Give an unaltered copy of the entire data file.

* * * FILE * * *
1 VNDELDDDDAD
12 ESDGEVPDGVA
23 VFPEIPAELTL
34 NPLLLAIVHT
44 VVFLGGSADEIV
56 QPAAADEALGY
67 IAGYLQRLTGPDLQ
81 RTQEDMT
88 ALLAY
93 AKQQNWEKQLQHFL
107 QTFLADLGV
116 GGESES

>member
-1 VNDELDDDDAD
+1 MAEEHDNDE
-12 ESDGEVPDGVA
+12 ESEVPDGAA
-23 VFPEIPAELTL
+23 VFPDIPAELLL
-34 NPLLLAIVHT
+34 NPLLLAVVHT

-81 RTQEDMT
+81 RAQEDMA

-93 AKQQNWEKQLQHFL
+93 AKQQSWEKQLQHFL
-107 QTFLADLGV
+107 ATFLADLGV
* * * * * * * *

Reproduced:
1 VNDELDDDDAD
12 ESDGEVPDGVA
23 VFPEIPAELTL
34 NPLLLAIVHT
44 VVFLGGSADEIV
56 QPAAADEALGY
67 IAGYLQRLTGPDLQ
81 RTQEDMT
88 ALLAY
93 AKQQNWEKQLQHFL
107 QTFLADLGV
116 GGESES

>member
-1 VNDELDDDDAD
+1 MAEEHDNDE
-12 ESDGEVPDGVA
+12 ESEVPDGAA
-23 VFPEIPAELTL
+23 VFPDIPAELLL
-34 NPLLLAIVHT
+34 NPLLLAVVHT

-81 RTQEDMT
+81 RAQEDMA

-93 AKQQNWEKQLQHFL
+93 AKQQSWEKQLQHFL
-107 QTFLADLGV
+107 ATFLADLGV